Renaissance through mobilising local assets
The renaissance of Pittsburgh, once known as ‘smoky Pittsburgh’, to the position of being judged ‘most liveable city’ by the Economist owes a lot to the work of the Pittsburgh History and Landmarks Foundation. Established by Arthur Ziegler in 1964, the Foundation is now worth over $80 million and employs 27 staff. It works by taking on abandoned properties and restoring them, as well as by loaning funds, and providing expertise to others. It is constituted as a non-profit organization, with development and financing subsidiaries that can recycle their profits through the Foundation. Increasingly it is acting as a neighbourhood renewal agency, as in the suburb of Wilkinsburg, some of which had been previously taken over by absentee landlords, as white working class residents moved out or died. Classes on restoration skills attract residents and people from further away, who are working together to bring the neighbourhood back to life.
How the Foundation Helps
The key to the Foundation’s success has been packaging tax credits for historic preservation, and working closely with the City Council, who can take over properties when the owner fails to pay the taxes that are due on them. Where once the City went for grand urban renewal projects, like the Arena area that is due to be redeveloped for housing and mixed uses, it now supports bottom-up regeneration combining social and physical regeneration. The US financial system has three ingredients that favour this kind of project. First it is the owner, not the occupier, who pays property taxes, and these go to the City, County and Schools. Second, incentives are provided through easements that permit the Foundation to central exterior design. Third, wealthy tax payers can write off expenditures on restoration of landmarks and affordable housing through tax credits which the Foundation is able to package together with other funds, thus providing an effective source of grants.
Though the ready availability of cheaper properties on the edge has encouraged the flight of both people and capital from American city centres, there is a counteracting force at work in Pittsburgh to adapt old areas to new uses. Pittburgh’s renaissance has been contrasted in the American press with Detroit’s bankruptcy, another ‘rustbelt’ city with a number of significant differences. First half the jobs in Pittsburgh are within 10 miles of the city centre compared with a tenth in Detroit. Second as the jobs have shifted, those left behind are predominantly black (81% in Detroit), and the population there has fallen so far it can no longer support the services needed to maintain the social and physical infrastructure. Pittsburgh too has its ‘disadvantage areas’, but the centre looks and feels clean and safe, with pleasant green open spaces. As a result people are coming back to live in the Downtown area (10,000 compared with 3,000 a few years ago) and in these help to support the growth of restaurants and smarter shops. Housing costs are a fifth of those in New York and far below Washington, thanks to the ready availability of restored houses in the inner areas. In turn new offices such as Google have been attracted by the prospects of recruiting and holding on to good staff with technical capabilities.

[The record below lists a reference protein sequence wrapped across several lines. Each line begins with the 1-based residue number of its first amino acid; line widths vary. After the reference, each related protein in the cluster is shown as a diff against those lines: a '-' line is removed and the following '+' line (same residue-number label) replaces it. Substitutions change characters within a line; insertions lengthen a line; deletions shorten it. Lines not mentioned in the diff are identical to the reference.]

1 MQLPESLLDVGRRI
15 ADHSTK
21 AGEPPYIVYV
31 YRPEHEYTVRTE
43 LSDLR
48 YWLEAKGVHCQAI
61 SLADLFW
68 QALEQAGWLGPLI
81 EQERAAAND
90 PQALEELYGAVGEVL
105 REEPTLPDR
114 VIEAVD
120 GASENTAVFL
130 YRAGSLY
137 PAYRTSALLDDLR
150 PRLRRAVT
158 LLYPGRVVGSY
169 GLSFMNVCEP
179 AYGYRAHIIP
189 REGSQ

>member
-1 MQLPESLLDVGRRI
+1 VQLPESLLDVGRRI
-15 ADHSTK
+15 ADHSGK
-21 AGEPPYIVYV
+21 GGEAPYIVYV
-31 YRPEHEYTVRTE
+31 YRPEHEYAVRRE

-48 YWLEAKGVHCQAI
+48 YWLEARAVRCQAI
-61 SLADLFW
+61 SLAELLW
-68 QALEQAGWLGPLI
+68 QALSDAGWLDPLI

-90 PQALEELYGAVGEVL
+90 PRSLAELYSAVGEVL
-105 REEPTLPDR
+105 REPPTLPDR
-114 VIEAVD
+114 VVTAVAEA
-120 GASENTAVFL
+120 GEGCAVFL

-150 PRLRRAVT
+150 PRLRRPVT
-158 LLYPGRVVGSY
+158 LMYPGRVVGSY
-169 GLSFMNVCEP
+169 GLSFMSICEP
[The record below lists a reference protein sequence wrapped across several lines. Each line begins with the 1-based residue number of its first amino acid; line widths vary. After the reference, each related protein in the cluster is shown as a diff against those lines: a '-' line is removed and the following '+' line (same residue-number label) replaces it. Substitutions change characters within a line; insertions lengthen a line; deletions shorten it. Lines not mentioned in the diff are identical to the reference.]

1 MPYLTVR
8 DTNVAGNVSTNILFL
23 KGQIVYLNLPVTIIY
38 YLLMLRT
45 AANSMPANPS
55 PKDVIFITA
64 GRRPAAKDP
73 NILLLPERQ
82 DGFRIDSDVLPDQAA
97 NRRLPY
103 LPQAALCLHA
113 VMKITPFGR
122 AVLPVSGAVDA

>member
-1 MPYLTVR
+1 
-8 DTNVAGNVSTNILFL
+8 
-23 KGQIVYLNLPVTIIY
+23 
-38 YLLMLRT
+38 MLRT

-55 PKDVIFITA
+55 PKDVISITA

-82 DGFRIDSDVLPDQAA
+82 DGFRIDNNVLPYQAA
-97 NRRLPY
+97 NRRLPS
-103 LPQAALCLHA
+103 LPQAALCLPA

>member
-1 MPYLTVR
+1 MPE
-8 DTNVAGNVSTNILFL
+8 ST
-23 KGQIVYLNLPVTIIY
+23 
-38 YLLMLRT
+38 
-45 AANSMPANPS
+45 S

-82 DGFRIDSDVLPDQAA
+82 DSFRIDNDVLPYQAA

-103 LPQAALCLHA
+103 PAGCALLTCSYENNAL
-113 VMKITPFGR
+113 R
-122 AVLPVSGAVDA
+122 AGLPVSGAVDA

The economic base of the city has changed too. Like other US cities, the predominant activity of central Pittsburgh is also ‘Eds and Meds’, with some four universities and fine medical facilities. Chinese students are attracted to the technical training on offer. The striking headquarters of US Steel is now the home of the University of Pittsburgh Medical Center. Tourism is growing in importance, encouraged by projects such as the conversion of the old railway terminus into Station Square, with its hotel, offices, and fine dining rooms, which was the Foundation’s first project. There is even the start of a shift to public transport, and the short tram line has been extended to cross the two rivers that surround the Downtown area.